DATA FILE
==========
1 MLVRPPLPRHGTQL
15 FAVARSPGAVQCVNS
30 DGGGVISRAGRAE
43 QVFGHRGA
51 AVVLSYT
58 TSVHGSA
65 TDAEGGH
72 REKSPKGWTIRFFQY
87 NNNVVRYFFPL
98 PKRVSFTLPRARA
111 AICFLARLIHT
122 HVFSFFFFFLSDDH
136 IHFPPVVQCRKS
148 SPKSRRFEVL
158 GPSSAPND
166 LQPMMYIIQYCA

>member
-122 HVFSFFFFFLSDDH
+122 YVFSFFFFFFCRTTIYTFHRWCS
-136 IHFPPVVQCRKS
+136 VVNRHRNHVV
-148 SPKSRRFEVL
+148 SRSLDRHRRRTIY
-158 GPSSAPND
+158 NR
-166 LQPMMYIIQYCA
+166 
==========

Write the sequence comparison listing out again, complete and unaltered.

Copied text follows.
1 MLVRPPLPRHGTQL
15 FAVARSPGAVQCVNS
30 DGGGVISRAGRAE
43 QVFGHRGA
51 AVVLSYT
58 TSVHGSA
65 TDAEGGH
72 REKSPKGWTIRFFQY
87 NNNVVRYFFPL
98 PKRVSFTLPRARA
111 AICFLARLIHT
122 HVFSFFFFFLSDDH
136 IHFPPVVQCRKS
148 SPKSRRFEVL
158 GPSSAPND
166 LQPMMYIIQYCA

>member
-122 HVFSFFFFFLSDDH
+122 YVFSFFFFFFCRTTIYTFHRWCS
-136 IHFPPVVQCRKS
+136 VVNRHRNHVV
-148 SPKSRRFEVL
+148 SRSLDRHRRRTIY
-158 GPSSAPND
+158 NR
-166 LQPMMYIIQYCA
+166 